Thanks to a special waiver that state officials sought and federal officials approved after the crisis became public, Michigan’s version of Medicaid is now open to all Flint-area children and pregnant women in households with incomes up to four times the poverty line.
Without that [Medicaid] data, I don't know where we would be.Dr. Mona Hanna-Attisha, on the blood test results that showed high levels of lead in Flint's children
The same waiver also allows Michigan’s Medicaid program to offer special case management services ― “Medicaid on steroids,” as Hanna-Attisha calls it ― providing counselors who can coordinate the mental and physical health services that kids and pregnant women who ingested lead-tainted water might need.
The waiver has added approximately 15,000 more people to the Medicaid rolls in Flint, on top of the 30,000 who were already part of the program. A substantial number of those 30,000 people qualified for the program because Michigan opted to join the Affordable Care Act’s Medicaid expansion, taking advantage of extra federal matching funds to extend its Medicaid program to households making below or just above the poverty line. For a family of four, the annual income cutoff is $32,718.
Michigan’s decision to expand Medicaid helps explain why the number of people without insurance in and around Flint has fallen to roughly half of what it was in 2010.
But coverage numbers alone don’t fully capture what the expansion has meant for low-income communities, because all that money from Washington has a secondary effect. It boosts the finances of clinics and hospitals, allowing them to expand capacity ― which can mean hiring staff to see more people, providing more services, or both.
That’s exactly what’s happened in Flint, where Hurley, the city’s only academic medical center and safety-net hospital, opened a new downtown clinic for children last year. The Hurley Children’s Center provides a lot more than basic medical care. Parents can get everything from breastfeeding training to counseling on how to handle difficult children. Kids leave their appointments with free books, which they pick out from the shelves, and $10 vouchers they can spend on fresh produce at the Flint Farmer’s Market next door.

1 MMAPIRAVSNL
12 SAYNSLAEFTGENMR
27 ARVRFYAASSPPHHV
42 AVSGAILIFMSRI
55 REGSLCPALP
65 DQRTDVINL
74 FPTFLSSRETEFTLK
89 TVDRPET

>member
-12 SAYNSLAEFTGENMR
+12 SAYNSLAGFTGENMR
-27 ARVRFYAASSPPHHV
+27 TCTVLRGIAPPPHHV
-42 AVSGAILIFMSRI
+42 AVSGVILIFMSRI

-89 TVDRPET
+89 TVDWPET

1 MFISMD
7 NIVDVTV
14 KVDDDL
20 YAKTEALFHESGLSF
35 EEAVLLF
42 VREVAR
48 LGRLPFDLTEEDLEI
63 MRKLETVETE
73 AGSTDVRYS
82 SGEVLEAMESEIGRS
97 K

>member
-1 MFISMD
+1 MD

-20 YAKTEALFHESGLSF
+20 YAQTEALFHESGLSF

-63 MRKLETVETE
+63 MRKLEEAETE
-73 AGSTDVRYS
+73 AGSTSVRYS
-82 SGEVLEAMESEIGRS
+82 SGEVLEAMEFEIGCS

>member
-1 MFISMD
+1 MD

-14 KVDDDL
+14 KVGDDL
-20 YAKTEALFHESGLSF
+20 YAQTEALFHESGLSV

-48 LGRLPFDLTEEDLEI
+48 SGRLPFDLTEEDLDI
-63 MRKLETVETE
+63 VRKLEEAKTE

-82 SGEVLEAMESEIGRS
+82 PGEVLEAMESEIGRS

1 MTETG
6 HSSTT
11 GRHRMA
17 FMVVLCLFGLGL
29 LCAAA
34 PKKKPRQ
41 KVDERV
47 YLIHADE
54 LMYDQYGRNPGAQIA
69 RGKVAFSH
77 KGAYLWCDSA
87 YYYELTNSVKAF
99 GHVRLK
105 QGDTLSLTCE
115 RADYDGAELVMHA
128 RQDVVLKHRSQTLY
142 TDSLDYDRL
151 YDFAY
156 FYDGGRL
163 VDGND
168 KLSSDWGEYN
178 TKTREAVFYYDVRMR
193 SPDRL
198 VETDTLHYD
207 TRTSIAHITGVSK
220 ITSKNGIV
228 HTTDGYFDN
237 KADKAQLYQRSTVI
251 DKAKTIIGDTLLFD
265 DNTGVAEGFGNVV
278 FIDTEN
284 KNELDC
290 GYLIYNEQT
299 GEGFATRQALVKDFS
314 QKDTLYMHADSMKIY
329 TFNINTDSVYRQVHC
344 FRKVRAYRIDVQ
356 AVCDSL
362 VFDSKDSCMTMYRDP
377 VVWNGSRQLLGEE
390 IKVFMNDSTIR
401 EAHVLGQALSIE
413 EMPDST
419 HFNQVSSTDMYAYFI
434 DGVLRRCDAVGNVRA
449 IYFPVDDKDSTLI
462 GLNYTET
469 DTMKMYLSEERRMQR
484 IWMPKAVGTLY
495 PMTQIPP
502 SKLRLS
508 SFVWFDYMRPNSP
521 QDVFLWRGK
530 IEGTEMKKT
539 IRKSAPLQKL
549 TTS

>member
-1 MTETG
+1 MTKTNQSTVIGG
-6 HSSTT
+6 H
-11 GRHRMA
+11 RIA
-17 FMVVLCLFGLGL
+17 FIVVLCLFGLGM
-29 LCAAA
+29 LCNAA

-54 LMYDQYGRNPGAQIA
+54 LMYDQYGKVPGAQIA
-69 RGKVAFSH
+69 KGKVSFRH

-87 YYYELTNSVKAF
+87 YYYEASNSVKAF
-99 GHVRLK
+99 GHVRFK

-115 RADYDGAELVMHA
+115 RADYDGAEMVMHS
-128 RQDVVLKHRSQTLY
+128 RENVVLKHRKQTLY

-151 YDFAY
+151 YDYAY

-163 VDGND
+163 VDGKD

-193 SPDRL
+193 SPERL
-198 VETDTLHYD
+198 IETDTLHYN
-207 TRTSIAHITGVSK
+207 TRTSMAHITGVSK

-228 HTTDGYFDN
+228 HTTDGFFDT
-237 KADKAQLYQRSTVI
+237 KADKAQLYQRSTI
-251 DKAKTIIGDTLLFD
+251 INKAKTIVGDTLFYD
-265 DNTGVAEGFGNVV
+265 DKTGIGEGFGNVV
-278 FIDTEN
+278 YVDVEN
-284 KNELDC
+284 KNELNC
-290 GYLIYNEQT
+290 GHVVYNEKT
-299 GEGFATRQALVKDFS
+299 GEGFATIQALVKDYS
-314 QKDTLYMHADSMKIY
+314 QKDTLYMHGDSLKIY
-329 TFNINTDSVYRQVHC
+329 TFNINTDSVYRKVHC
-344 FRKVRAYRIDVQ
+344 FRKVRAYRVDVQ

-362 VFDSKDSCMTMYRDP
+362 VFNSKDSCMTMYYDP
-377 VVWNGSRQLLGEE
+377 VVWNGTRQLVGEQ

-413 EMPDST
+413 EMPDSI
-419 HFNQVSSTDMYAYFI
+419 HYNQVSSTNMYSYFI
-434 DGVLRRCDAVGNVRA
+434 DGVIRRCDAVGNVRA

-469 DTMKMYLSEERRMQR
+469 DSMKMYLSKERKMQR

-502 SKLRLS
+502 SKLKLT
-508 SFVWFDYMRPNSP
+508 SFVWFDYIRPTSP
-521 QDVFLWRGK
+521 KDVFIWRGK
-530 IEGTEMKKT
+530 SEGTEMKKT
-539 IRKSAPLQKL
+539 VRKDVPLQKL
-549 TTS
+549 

These “food prescriptions” are part of a major initiative to improve nutrition. Whether they will actually make a difference remains an open question. Hurley staff members are studying the results in real time to see whether the children develop better eating habits and, more importantly, better health.
But the program is a reminder of the vast opportunities clinics like Hurley’s have to influence the behavior of children at a young age, forming better lifetime habits, if they have the resources to do so. And although private philanthropy provides significant support for these efforts, it can’t do the job alone.
“What we do for children impacts their life trajectory ― and that would be impossible without Medicaid,” Hanna-Attisha said.
Now, that sort of progress is in jeopardy. The Better Care Reconciliation Act, the bill Senate Republican leaders hope to bring to a vote this month, in its current form would cut off the extra federal matching funds that states like Michigan used to expand eligibility. The Senate bill would also also change the way the federal government calculates its Medicaid payments to the states, by tying future payments to inflation.
That new formula would almost certainly create a gap between the funding states need to maintain their current level of coverage and the funding they would get from Washington. Overall, the Republican bill would reduce federal spending on Medicaid by $772 billion over the next decade, according to the Congressional Budget Office.